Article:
Most of what’s published on this blog is just my opinion, often based on little more than other blogs I read and the MSM. And, although I uphold the idea of contrariness for its own sake, most of what’s here is not greatly beyond the mainstream. Arguing for why Iran should get nuclear weapons and would get them inevitably was, in late January when I posted about it, contrary to all the received opinion I was seeing. The article linked below is by someone with some genuine expertise in the Middle East. It is nice to see that I am not the only person who thinks that, however undesirable it might be for Iran to have nuclear weapons, the sky will not fall.
This Washington Post story is interesting for its topic but what I found especially interesting is near the end in the discussion of Mitch McConnell and his role (and presumptuousness) in his state’s politics.
McConnell didn’t recognize the Tea Party people. What greater testimony to his “establishment” Republican character? What a tantalizing idea that the Tea Party might have been, after a few elections, the means of developing a new third party in the US had it not so closely allied itself to the idea of influencing the Republican party. (I write as a liberal interested in seeing electoral choices greater than those the system now provides and one who has wished for but seen no chance of a real alternative party for either conservatives or liberals.)
“Paul’s infiltration strategy began in 2008, after his last presidential bid, when he saw the potential to continue building his movement by working within the Republican Party.
But the idea took off in 2010 when Paul’s son Rand ran for Senate. On an outsider, small-government message very similar to his father’s, Rand Paul won the Republican primary that year against an opponent who was handpicked by Mitch McConnell, the Senate minority leader and senior senator from Kentucky. (All emphasis added)
Then, quite strangely, the establishment and the Pauls came together.
At McConnell’s request, the National Republican Senatorial Committee sent an adviser to Kentucky to watch over Rand Paul’s general-election campaign — “to be the grown-up in the room,” according to one Washington Republican who spoke on the condition of anonymity to talk candidly.
The adviser, Trygve Olson, developed a friendship with Rand Paul, and the two realized that they could teach each other a lot — to the benefit of both candidate and party. Olson showed Paul and his campaign establishment tactics: working with the news media, fine-tuning its message. And Paul showed Olson — and by extension, McConnell — how many people were drawn to the GOP by his message of fiscal responsibility.
One day that year, at Paul’s request, McConnell joined him for a tea party gathering in Kentucky, according to a Republican who was there. “Who are these people?” McConnell asked, bewildered by the dearth of familiar faces at a political event in his home state.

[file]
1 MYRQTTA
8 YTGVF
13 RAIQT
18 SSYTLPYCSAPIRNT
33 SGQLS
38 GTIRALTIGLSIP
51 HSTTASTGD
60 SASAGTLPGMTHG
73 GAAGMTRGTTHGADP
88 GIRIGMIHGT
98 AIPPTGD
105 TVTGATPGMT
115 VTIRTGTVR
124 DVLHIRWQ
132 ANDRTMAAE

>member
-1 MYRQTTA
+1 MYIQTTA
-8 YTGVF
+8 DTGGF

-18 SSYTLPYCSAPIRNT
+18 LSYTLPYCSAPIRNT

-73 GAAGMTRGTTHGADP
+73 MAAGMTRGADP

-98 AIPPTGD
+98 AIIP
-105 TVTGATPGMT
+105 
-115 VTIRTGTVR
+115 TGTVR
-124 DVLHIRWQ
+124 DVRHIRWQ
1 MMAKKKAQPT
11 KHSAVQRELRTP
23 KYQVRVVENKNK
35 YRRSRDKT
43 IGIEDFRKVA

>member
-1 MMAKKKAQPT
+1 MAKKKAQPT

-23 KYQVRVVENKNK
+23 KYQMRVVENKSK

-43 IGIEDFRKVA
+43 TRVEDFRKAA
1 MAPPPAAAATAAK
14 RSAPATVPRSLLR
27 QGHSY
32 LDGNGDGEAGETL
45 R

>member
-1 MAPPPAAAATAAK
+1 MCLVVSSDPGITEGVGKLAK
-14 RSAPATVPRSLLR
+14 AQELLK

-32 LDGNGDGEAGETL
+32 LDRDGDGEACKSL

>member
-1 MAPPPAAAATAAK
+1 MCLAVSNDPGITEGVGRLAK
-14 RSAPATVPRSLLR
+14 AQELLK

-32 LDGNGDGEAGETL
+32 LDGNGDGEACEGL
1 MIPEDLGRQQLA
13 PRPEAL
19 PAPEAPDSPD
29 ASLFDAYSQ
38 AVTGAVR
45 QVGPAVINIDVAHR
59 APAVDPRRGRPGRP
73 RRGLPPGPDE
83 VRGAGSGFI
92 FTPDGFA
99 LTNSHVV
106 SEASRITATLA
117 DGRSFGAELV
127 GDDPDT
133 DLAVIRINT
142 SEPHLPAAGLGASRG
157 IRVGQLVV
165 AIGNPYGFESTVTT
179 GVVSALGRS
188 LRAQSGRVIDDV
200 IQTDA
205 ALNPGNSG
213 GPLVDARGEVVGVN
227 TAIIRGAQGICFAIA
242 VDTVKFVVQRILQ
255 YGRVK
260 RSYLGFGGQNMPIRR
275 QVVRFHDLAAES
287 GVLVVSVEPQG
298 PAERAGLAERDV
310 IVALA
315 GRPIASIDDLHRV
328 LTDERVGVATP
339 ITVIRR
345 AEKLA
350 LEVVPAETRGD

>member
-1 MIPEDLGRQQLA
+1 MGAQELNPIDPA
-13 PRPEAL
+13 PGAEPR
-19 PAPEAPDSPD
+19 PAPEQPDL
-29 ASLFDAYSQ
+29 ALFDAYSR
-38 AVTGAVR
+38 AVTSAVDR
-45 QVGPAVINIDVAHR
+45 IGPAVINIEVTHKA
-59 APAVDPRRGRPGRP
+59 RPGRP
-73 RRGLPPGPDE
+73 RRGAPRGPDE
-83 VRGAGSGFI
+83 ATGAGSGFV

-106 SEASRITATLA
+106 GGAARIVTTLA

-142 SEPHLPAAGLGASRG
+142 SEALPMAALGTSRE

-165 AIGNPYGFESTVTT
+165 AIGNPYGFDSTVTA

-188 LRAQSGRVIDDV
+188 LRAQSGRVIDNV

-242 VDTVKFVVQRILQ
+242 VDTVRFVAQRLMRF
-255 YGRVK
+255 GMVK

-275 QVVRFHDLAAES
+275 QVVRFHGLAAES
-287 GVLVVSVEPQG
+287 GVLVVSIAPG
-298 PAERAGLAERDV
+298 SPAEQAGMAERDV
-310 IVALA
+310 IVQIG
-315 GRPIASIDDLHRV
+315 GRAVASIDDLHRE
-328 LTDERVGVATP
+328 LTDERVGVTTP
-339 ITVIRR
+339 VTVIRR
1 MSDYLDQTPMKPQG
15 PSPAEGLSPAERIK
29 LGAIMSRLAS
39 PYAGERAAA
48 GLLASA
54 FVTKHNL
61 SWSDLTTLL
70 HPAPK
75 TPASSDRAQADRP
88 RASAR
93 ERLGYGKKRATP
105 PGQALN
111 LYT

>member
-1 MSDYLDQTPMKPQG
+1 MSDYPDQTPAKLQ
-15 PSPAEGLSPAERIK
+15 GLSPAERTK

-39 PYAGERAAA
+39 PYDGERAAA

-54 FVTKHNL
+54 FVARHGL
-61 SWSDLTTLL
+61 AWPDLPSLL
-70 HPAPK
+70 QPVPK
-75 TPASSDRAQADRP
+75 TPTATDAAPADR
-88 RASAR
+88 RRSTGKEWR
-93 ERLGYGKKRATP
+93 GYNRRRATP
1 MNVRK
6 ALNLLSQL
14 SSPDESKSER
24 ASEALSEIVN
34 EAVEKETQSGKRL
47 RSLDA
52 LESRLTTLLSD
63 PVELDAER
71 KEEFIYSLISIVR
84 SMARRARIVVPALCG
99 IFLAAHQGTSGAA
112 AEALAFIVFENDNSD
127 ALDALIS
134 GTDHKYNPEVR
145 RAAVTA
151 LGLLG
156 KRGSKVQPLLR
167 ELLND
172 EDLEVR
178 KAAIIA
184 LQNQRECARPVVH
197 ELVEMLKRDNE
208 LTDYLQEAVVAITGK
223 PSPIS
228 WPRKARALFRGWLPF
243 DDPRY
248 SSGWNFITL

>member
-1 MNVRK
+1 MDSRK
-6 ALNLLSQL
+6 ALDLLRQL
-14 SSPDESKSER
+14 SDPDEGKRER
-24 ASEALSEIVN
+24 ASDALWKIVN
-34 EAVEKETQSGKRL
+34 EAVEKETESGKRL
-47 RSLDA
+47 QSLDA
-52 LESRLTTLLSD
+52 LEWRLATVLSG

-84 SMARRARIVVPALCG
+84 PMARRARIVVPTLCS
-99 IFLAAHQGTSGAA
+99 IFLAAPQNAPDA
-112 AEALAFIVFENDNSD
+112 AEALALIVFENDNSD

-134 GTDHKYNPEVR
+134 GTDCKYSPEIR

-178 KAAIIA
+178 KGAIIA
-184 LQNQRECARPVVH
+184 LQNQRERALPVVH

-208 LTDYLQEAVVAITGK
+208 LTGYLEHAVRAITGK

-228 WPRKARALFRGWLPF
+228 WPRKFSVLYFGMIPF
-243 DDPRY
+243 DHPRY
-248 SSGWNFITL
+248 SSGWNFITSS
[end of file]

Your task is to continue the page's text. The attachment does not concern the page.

And at Rand Paul’s suggestion, Olson joined his father’s presidential campaign this year, basically to do what he did for Rand: help bring the Paul constituency into the Republican coalition without threatening the party. It’s probably no small coincidence that the partnership helps Rand’s burgeoning political career, too.
“You can dress in black and stand on the hill and smash the state and influence nobody, or you can realize the dynamics and the environment and get involved in the most pragmatic way to win minds and win votes and influence change,” said Benton, the campaign manager. “That’s what we’re trying to do.”
But on Friday, Komen said that it will “amend the criteria to make clear that disqualifying investigations must be criminal and conclusive in nature and not political.”
From the Washington Post story this morning:
Komen board member John Raffaelli said the board voted unanimously in October to change its grant-making criteria, including adding a rule that bans grants to organizations under investigation”
It is no secret that in our governmental system police, a prosecutor, and/or agrand jury (under certain constraints of law) can investigate broadly. Less understood is that Congress can investigate anything it chooses whenever it chooses for any reason it chooses. Whichever party holds a majority in one of the houses of Congress can employ the “investigatory power” to public or partisan purposes as it wishes.
Given the sensitivities regarding Planned Parenthood in our current political environment, Komen’s adoption of the principle stated above was an action of high political character and its board knew that (as the full story sets out) when it acted.
What’s most troubling is that the principle held any appeal (and it holds appeal to other organizations to suspend or cease activity with the subject of investigations) when the very point of an investigation is to secure an accurate answer.
Suspension (not breaking, in my view) with people being investigated by police, prosecutors and grand juries for certain kinds of illegal or criminal activity is called for in many cases. The same should not be the case when the investigation is by Congress. The price of its broad span of investigatory power must be that there ought not be a penalty imposed prior to the published findings of the investigation.